No.                                     Recommendation                                                 Report                        Status
AUD-2011-001-1     FHFA should design and implement written policies, procedures, and             Audit of the Federal Housing   Recommendation agreed to
                   controls governing the receipt, processing, and disposition of consumer        Finance Agency’s Consumer      by FHFA; implementation of
                   complaints that:                                                               Complaints Process             recommendation pending.
                   • d efine FHFA’s and the Enterprises’ roles and responsibilities regarding
                      consumer complaints;
                   • r equire the retention of supporting documentation for all processing and
                      disposition actions;
                   • r equire a consolidated management reporting system, including standard
                      record formats and data elements, and procedures for categorizing and
                      prioritizing consumer complaints;
                   • e nsure timely and accurate responses to complaints;
                   • facilitate the analysis of trends in consumer complaints received and use
                      the resulting analyses to mitigate areas of risk to the Agency;
                   • s afeguard PII; and
                   • e nsure coordination with FHFA-OIG regarding allegations involving fraud,
                      waste, or abuse.

AUD-2011-001-2     FHFA should assess the sufficiency of allocated resources, inclusive of        Audit of the Federal Housing   Recommendation agreed to
                   staffing, in light of the additional controls implemented to strengthen the    Finance Agency’s Consumer      by FHFA; implementation of
                   consumer complaints process.                                                   Complaints Process             recommendation pending.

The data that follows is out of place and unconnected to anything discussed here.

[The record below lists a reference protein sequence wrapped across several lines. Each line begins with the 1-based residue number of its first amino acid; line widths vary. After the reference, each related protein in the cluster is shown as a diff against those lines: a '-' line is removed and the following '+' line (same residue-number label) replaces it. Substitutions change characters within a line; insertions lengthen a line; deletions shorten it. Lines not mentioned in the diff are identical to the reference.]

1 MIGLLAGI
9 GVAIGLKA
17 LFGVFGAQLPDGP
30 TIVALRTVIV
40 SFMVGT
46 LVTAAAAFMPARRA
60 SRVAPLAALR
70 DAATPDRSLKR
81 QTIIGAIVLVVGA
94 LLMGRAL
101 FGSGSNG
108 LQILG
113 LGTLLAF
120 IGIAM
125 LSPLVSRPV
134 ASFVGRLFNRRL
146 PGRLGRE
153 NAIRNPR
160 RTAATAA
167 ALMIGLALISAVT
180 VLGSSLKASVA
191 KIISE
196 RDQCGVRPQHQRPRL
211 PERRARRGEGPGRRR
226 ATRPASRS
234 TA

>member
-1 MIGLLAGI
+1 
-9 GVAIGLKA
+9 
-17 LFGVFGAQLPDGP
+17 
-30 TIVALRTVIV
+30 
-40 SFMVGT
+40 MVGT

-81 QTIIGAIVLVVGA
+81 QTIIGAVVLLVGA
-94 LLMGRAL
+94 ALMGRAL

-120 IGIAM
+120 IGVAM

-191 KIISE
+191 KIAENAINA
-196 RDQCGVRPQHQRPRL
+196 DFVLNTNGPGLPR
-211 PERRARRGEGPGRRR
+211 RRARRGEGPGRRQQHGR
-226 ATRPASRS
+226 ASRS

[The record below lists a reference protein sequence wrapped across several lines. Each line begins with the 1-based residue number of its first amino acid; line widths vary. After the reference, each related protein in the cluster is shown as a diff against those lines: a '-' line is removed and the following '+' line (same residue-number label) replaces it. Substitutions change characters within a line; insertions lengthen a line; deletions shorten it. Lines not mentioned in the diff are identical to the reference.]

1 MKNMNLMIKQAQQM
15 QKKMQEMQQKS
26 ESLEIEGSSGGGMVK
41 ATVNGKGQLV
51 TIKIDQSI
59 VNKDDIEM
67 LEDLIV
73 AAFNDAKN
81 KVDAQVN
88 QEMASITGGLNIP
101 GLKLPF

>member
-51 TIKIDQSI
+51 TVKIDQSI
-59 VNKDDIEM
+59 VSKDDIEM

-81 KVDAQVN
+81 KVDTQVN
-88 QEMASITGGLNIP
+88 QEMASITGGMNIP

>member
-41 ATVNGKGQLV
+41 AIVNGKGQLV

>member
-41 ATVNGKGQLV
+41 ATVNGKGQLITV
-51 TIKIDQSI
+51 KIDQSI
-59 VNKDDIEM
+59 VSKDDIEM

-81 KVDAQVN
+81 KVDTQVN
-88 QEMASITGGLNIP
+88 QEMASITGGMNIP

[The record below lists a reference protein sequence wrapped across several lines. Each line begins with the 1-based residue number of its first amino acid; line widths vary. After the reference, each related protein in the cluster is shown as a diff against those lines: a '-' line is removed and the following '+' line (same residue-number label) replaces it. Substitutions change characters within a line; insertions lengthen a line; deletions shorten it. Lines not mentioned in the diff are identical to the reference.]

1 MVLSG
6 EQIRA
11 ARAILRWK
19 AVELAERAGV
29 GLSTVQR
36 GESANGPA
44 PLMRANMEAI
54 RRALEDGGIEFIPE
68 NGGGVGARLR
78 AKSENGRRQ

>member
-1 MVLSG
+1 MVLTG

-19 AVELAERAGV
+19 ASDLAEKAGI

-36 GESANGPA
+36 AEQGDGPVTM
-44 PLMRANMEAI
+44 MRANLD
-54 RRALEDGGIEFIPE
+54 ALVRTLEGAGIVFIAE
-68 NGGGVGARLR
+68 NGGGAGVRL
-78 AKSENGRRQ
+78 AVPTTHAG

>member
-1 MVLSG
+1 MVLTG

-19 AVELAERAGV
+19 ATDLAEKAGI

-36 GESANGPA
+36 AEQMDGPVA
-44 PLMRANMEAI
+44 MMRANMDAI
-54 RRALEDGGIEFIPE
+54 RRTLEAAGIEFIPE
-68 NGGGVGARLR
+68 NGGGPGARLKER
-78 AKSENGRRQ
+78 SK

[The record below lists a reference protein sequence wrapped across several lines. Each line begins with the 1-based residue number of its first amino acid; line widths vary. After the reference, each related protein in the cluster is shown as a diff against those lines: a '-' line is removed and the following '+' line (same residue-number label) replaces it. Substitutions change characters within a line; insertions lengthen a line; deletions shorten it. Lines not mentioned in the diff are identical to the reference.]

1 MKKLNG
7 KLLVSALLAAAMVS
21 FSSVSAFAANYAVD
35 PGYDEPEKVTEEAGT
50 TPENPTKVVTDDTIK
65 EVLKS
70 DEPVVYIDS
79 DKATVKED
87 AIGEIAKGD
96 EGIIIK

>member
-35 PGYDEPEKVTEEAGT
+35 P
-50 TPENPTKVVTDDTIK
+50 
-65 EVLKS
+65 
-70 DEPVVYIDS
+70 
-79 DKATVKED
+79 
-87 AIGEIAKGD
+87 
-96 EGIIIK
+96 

AUD-2011-001-3     FHFA should determine if there are unresolved consumer complaints              Audit of the Federal Housing   Recommendation agreed to
                   alleging fraud to ensure that appropriate action is taken promptly.            Finance Agency’s Consumer      by FHFA; implementation of
                                                                                                  Complaints Process             recommendation pending.




 68 |    Section 4: FHFA-OIG Recommendations
Semiannual Report to the Congress | SEPTEMBER 30, 2011




                       Section 4: FHFA-OIG Recommendations   | 69
Federal Housing Finance Agency Office of Inspector General




 70 |   Section 4: FHFA-OIG Recommendations
AN OVERVIEW OF THE HOME FORECLOSURE PROCESS
Federal Housing Finance Agency Office of Inspector General




                                                             An Overview of the Home Foreclosure
                                                             Process
                                                             Among the most prominent features of the current housing crisis has been
Foreclosure:
                                                             an unprecedented jump in the incidence of mortgage delinquencies and
The legal process used by a lender to                        foreclosures. Public policy and financial market observers have attributed
secure possession of a mortgaged property.                   delinquency and foreclosure increases to a wide range of causes and have
                                                             offered varying policy prescriptions for what remains a continuing problem.
                                                             Allegations of improper or deficient practices on the part of mortgage
                                                             originators and servicers have also been a major source of controversy over the
                                                             past few years. By identifying and describing the procedures and requirements